Larry's picture

Moderator

It seems to me that if we have a clear biblical philosophy about what worship in the gathered church should be, then this decision isn't really that hard. And it doesn't take much time to make it. 

M. Osborne's picture

Lots of good points. Just as a thought experiment, though, imagine Obama showed up at Platt's church. Should the response be the same? Different?

Emphatically...it should be the same response.

I attend a very 9-Marks-ish church, and the pastoral prayer can be fairly lengthy on any given Sunday. We rotate praying for 2 members (or children of members) on a Sunday, for some level of government on a Sunday, for an unreached people group, for another area church, etc. Obama has been prayed for; Trump has been prayed for; the next President will be prayed for. The early Christians were expected to pray for the Roman emperors; in 21st-century America, we have it better than the early Christians, so how much more should we be willing to obey this?

Michael Osborne
Philadelphia, PA

M. Osborne's picture

I should also mention that our church demographics are not the IFB / red-state demographics. It's Philadelphia; we have a large minority and immigrant population; it is not taken for granted that people are Republican (or Democrat). We have to pick and choose the issues to stand firm on regardless of politics (abortion, homosexuality, etc.), because probably there's a wide divergence of views on everything else (immigration, health care, taxation, minimum wage). And we have members who because of their backgrounds would be more disturbed by Trump than by Hillary Clinton (whatever their thoughts on abortion, etc.).

But all that being said...we have tried to disciple people in such a way that they are not offended when we pray gospel-based prayers over our leaders, whether it's Obama or Trump. And they get it. At least, I think I hear "amens." Smile

Michael Osborne
Philadelphia, PA

Jay's picture

Lots of good points. Just as a thought experiment, though, imagine Obama showed up at Platt's church. Should the response be the same? Different?

Yes, they should be the same.  Peter’s command to honor the Emperor (1 Peter 2:17) isn’t contingent on whether or not you actually like him or if you happen to approve of the job he is doing.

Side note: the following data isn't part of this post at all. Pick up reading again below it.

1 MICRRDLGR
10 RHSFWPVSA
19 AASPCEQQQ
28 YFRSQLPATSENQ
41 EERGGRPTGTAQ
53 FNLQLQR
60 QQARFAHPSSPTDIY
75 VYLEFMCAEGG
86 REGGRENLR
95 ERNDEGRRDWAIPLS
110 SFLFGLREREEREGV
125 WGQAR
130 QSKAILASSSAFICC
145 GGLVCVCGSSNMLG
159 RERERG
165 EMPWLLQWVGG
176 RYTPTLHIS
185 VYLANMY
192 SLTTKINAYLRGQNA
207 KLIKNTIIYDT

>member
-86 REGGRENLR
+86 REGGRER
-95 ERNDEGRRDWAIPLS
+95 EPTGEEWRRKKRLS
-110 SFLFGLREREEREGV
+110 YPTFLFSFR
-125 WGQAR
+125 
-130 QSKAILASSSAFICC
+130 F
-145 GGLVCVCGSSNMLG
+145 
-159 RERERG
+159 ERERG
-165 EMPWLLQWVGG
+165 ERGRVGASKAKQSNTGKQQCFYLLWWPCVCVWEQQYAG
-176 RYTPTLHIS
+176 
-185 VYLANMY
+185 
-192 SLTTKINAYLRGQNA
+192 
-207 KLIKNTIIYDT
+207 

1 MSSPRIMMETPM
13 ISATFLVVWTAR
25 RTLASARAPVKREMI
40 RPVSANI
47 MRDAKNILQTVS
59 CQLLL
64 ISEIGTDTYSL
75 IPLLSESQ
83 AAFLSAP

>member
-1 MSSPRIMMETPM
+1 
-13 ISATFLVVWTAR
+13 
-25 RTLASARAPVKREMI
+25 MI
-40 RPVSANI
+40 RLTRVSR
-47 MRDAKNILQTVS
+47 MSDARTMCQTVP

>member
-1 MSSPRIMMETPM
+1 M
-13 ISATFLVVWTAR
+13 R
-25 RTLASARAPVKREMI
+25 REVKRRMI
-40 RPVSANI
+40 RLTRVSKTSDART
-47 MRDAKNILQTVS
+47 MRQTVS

"Our task today is to tell people — who no longer know what sin is...no longer see themselves as sinners, and no longer have room for these categories — that Christ died for sins of which they do not think they’re guilty." - David Wells

Aaron Blumer's picture

EditorAdmin

One pastor observed on Twitter that a biblical view of worship would mean not in any way altering the service just because a President showed up.

I appreciate the spirit of that, but I don't think a biblical view of worship can carry that much freight. I believe in being well-organized, well-planned, and as unsloppy as possible.  Our God deserves no less. At the same time, the gathering of believers to worship is a family gathering, and there should be some room for spontaneity now and then. Flexibility isn't inherently at odds with a biblical view of worship.

Plus, if a church normally has a pastoral prayer as part of its Sunday worship, you're not really even changing anything very much if that prayer includes the President, in person, on a given Sunday.  ... even more so, if your pastoral prayer includes prayer for "those in authority" ... 1 Tim. 2:1-2.  Doing that in person when one of these "kings" shows up seems pretty consistent with Scripture to me.

josh p's picture

That’s an interesting point that I hadn’t considered. I just assumed this was during the normal pastoral prayer. I think, if it were me, I might tell the president that I would pray for him during normal prayer time but that I wouldn’t necessarily alter the whole service.